The term ‘chronic disorder’ may bring to mind conditions like diabetes or hypertension. But did you know that it also includes epilepsy?
Epilepsy, which means "seizure disorder,” is the fourth most common neurological condition and affects people of all ages. Nationwide, it affects 3.4 million people: approximately 3 million adults, and 470,000 children.
Although a traumatic brain or head injury, tumor, stroke, or central nervous system infection may trigger epilepsy, its cause is generally unknown. “In some cases, it is inherited,” according to Padmaja Kandula, M.D., Director of The Epilepsy Center at Weill Cornell Medicine and NewYork-Presbyterian. In most cases, it presents during infancy through young adulthood (older teens). “There are childhood syndromes such as childhood absence epilepsy that patients can outgrow by puberty,” Dr. Kandula says.
Epilepsy varies by type and seizure. A person with it can have more than one type of seizure. In some people, for example, a seizure can appear as momentary confusion or a stare at something that isn’t there; while, in others it can cause physical collapse, shaking, and unfamiliarity with previously familiar surroundings.
If you or a loved one has two unprovoked seizures (or one unprovoked seizure with the likelihood of more) that are unrelated to known and reversible medical conditions like alcohol withdrawal, or extremely low blood sugar, then you may receive an epilepsy diagnosis.
Yet, having a seizure does not necessarily mean you have epilepsy. Seizures, which can last from a few seconds to a few minutes, may result from other medical problems, including high fever, low blood sugar, or substance or alcohol withdrawal.
Moreover, having epilepsy does not mean you will live a limited or incapacitated life, Dr. Kandula says. “There is an ongoing misconception that individuals with epilepsy are permanently incapacitated and cannot ever drive or live full lives, including having a family and career,” she says. “Employers are under the misconception that patients with epilepsy all have high absenteeism or are problem employees, or that epilepsy cannot be controlled like any other chronic disease. But no statistics support any of this.”
For most individuals with epilepsy, living a full and productive life--including having a safe pregnancy--is feasible. “However, this is contingent on how well controlled the epilepsy might be,” Dr. Kandula says. “There is a small number of individuals at risk for sudden unexpected death in epilepsy or SUDEP, whose risk factors include uncontrolled seizures, severe seizures (convulsions), and medication non-compliance.”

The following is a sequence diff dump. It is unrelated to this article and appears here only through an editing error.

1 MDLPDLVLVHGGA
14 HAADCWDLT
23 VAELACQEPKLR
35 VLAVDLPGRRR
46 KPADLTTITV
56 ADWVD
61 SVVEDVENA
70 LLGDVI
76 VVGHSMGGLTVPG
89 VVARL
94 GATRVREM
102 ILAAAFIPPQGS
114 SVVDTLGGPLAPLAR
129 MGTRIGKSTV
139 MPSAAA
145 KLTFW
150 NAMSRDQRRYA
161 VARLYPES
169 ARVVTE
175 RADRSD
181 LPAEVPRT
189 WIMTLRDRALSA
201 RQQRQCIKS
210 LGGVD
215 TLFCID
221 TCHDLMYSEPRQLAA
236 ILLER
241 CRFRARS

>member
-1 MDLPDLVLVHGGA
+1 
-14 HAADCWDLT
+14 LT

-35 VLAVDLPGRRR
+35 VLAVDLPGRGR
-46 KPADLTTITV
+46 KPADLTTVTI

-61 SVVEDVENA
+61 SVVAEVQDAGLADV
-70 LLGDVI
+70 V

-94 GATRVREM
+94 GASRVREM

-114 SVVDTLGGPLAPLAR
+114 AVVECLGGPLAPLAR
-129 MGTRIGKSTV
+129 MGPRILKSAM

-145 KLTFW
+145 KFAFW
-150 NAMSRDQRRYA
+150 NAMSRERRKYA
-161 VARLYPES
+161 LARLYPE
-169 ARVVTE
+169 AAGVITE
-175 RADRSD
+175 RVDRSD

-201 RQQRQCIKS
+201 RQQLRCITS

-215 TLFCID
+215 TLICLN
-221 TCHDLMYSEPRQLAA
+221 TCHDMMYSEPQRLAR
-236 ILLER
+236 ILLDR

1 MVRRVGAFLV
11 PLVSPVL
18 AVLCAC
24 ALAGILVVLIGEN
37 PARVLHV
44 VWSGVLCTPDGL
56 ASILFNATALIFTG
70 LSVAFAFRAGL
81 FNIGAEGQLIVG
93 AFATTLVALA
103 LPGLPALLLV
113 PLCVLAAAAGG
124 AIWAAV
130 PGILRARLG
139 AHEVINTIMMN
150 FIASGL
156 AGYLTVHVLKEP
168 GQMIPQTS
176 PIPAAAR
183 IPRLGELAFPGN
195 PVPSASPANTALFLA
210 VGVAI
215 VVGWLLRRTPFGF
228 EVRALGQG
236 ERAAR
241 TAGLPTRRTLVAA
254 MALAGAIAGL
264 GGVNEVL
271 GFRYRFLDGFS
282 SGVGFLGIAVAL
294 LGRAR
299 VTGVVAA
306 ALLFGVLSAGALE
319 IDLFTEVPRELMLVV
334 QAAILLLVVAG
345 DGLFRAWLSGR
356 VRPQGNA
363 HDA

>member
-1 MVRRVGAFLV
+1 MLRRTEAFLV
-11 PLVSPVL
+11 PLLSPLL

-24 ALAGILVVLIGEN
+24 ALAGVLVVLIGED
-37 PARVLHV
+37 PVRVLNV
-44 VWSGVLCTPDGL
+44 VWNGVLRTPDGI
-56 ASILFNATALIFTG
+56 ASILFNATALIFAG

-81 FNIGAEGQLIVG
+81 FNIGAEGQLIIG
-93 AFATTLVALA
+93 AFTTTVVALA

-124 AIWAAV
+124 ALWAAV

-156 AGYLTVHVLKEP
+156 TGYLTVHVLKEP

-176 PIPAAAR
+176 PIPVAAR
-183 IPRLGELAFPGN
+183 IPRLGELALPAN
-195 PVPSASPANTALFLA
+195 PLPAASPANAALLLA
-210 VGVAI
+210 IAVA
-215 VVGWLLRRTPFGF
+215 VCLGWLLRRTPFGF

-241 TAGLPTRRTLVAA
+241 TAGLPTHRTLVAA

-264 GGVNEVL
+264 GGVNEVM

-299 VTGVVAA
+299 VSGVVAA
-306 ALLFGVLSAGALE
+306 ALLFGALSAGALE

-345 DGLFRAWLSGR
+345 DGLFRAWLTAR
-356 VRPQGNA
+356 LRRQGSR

Patients with uncontrolled epilepsy do face certain limitations. For example, driving or swimming are too dangerous, as are flying aircraft or commercial vehicles. They cannot even obtain any type of pilot's license. “Special exemptions on a case-by-case basis can be made for those patients who have been seizure-free without medication for 10 or more years,” Dr. Kandula explains.
Some of the most common ways to reduce your chances of developing epilepsy include:
Although epilepsy cannot be cured, medication, diet, or surgery may control seizures in some people. “Anticonvulsant medications remain the mainstay for epilepsy patients,” Dr. Kandula says. “Nearly 70% of patients are well controlled on medication alone. For the remaining one-third of medication-resistant patients, there are non-pharmacologic treatments available such as neuro-stimulatory devices, both peripheral and central,” she says. These include peripheral vagus nerve stimulators (similar to a cardiac pacemaker placed in the chest) and central (or intracranial) neurostimulators, such as the Deep Brain Stimulator or responsive nerve stimulator (which can also deliver treatment and record intracranial brain rhythms to detect seizures). But in most cases, she says, epilepsy can be controlled like any other chronic disease.